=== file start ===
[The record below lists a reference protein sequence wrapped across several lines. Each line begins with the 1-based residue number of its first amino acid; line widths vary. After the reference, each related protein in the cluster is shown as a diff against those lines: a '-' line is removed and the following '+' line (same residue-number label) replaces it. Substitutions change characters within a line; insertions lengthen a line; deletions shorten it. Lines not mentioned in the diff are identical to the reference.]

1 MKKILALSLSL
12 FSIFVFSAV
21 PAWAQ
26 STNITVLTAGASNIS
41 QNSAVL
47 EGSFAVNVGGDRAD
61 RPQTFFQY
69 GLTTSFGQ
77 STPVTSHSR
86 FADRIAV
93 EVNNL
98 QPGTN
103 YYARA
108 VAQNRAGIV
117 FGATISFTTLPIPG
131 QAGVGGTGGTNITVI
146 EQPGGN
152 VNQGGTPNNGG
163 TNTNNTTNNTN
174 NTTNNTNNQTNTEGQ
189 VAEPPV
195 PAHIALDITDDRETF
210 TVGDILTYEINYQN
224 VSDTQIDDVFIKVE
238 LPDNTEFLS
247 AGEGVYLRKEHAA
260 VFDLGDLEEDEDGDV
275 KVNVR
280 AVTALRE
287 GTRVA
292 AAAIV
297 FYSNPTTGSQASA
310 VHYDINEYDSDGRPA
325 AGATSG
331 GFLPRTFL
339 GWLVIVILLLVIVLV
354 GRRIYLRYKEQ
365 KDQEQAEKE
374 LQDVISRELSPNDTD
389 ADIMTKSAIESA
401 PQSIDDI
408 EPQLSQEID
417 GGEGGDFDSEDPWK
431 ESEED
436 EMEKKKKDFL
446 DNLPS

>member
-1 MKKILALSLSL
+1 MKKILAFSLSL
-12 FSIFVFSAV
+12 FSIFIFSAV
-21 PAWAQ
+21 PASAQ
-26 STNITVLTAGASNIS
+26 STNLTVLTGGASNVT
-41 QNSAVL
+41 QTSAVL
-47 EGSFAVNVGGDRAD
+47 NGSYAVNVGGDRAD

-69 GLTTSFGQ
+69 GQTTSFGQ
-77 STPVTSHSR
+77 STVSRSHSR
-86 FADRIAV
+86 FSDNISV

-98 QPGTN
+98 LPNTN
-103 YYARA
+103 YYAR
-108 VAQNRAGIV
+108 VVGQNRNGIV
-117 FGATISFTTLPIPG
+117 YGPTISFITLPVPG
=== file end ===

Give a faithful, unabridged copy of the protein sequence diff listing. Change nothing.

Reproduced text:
[The record below lists a reference protein sequence wrapped across several lines. Each line begins with the 1-based residue number of its first amino acid; line widths vary. After the reference, each related protein in the cluster is shown as a diff against those lines: a '-' line is removed and the following '+' line (same residue-number label) replaces it. Substitutions change characters within a line; insertions lengthen a line; deletions shorten it. Lines not mentioned in the diff are identical to the reference.]

1 MKKILALSLSL
12 FSIFVFSAV
21 PAWAQ
26 STNITVLTAGASNIS
41 QNSAVL
47 EGSFAVNVGGDRAD
61 RPQTFFQY
69 GLTTSFGQ
77 STPVTSHSR
86 FADRIAV
93 EVNNL
98 QPGTN
103 YYARA
108 VAQNRAGIV
117 FGATISFTTLPIPG
131 QAGVGGTGGTNITVI
146 EQPGGN
152 VNQGGTPNNGG
163 TNTNNTTNNTN
174 NTTNNTNNQTNTEGQ
189 VAEPPV
195 PAHIALDITDDRETF
210 TVGDILTYEINYQN
224 VSDTQIDDVFIKVE
238 LPDNTEFLS
247 AGEGVYLRKEHAA
260 VFDLGDLEEDEDGDV
275 KVNVR
280 AVTALRE
287 GTRVA
292 AAAIV
297 FYSNPTTGSQASA
310 VHYDINEYDSDGRPA
325 AGATSG
331 GFLPRTFL
339 GWLVIVILLLVIVLV
354 GRRIYLRYKEQ
365 KDQEQAEKE
374 LQDVISRELSPNDTD
389 ADIMTKSAIESA
401 PQSIDDI
408 EPQLSQEID
417 GGEGGDFDSEDPWK
431 ESEED
436 EMEKKKKDFL
446 DNLPS

>member
-1 MKKILALSLSL
+1 MKKILAFSLSL
-12 FSIFVFSAV
+12 FSIFIFSAV
-21 PAWAQ
+21 PASAQ
-26 STNITVLTAGASNIS
+26 STNLTVLTGGASNVT
-41 QNSAVL
+41 QTSAVL
-47 EGSFAVNVGGDRAD
+47 NGSYAVNVGGDRAD

-69 GLTTSFGQ
+69 GQTTSFGQ
-77 STPVTSHSR
+77 STVSRSHSR
-86 FADRIAV
+86 FSDNISV

-98 QPGTN
+98 LPNTN
-103 YYARA
+103 YYAR
-108 VAQNRAGIV
+108 VVGQNRNGIV
-117 FGATISFTTLPIPG
+117 YGPTISFITLPVPG